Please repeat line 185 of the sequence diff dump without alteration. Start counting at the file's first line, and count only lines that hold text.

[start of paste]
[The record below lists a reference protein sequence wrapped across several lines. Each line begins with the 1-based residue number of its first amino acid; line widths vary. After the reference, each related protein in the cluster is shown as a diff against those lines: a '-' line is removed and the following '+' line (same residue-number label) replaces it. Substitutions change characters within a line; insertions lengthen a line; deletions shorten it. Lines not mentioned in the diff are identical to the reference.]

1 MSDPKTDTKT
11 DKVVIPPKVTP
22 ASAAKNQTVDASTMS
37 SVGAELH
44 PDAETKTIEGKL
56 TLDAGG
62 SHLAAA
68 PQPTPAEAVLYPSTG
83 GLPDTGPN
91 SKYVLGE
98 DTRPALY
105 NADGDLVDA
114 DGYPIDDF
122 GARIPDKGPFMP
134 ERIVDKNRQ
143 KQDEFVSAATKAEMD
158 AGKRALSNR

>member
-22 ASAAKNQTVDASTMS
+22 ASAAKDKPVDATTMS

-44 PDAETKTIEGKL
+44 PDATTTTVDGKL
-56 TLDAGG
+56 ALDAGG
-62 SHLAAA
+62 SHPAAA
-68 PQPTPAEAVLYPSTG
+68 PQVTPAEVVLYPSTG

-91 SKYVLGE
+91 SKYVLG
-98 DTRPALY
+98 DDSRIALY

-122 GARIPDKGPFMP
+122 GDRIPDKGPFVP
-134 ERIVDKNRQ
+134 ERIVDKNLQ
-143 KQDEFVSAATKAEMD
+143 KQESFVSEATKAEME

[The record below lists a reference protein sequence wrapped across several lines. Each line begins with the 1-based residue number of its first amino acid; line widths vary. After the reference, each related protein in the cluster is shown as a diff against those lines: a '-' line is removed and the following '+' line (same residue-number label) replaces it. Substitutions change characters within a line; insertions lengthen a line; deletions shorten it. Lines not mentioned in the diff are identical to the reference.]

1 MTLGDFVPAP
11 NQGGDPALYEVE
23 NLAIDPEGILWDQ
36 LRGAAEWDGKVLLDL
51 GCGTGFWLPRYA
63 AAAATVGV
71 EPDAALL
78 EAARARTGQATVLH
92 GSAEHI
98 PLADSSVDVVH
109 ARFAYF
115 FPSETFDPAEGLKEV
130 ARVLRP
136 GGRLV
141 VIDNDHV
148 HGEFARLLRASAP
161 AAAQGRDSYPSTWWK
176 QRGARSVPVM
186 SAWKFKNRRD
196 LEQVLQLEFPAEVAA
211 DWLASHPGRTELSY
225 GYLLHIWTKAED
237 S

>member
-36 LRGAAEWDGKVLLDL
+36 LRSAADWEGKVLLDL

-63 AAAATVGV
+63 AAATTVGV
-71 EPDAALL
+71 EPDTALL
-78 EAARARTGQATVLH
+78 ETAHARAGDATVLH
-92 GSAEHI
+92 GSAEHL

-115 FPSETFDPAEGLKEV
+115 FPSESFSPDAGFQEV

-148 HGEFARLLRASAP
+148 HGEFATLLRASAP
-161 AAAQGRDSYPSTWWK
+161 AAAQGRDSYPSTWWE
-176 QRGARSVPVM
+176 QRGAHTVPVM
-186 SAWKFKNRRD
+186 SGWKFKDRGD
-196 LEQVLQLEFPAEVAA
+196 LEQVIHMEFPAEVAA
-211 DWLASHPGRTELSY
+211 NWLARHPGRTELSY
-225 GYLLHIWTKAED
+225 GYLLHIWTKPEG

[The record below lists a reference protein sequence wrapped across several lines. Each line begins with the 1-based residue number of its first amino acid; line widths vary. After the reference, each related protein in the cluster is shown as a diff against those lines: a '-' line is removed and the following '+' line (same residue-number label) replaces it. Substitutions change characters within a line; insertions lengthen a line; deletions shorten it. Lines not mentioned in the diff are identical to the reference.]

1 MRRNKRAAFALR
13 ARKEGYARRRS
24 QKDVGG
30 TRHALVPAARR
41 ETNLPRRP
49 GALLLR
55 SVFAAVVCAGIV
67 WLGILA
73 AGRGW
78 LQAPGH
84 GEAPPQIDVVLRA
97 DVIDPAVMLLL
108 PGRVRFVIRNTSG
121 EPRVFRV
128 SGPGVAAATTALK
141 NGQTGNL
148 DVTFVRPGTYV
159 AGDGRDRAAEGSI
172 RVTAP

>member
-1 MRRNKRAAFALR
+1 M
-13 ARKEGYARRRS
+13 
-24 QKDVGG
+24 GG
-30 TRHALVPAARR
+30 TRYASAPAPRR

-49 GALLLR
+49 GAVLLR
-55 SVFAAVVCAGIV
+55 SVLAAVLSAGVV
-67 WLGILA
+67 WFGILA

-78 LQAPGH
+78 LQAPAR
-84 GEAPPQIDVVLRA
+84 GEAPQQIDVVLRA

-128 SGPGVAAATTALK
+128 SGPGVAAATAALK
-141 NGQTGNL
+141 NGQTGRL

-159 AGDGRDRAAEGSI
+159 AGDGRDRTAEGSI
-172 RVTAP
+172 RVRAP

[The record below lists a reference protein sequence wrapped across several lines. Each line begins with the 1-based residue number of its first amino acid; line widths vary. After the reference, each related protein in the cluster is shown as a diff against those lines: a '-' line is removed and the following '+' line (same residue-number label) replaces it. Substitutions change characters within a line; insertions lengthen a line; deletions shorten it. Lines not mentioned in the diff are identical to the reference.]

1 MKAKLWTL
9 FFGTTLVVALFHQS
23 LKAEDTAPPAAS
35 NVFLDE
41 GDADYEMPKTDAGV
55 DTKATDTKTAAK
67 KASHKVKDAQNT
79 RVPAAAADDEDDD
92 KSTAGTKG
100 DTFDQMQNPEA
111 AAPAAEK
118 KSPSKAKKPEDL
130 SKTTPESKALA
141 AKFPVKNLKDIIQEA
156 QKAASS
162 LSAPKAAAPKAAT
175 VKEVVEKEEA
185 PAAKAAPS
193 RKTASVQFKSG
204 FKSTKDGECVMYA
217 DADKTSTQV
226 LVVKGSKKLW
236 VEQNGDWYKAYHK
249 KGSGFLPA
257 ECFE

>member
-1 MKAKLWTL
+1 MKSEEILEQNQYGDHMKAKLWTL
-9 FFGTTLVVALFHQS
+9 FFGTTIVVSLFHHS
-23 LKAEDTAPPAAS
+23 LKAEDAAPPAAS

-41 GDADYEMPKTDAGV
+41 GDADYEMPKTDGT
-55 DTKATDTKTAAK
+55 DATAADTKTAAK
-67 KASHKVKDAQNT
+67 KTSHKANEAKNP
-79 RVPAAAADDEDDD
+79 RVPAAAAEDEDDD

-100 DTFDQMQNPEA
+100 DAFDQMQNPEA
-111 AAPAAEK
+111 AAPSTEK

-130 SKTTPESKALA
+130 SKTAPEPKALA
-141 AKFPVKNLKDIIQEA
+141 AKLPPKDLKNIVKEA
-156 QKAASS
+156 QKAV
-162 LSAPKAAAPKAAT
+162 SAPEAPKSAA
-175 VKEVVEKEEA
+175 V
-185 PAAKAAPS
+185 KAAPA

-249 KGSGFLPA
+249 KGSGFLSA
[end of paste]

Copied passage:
-141 AKFPVKNLKDIIQEA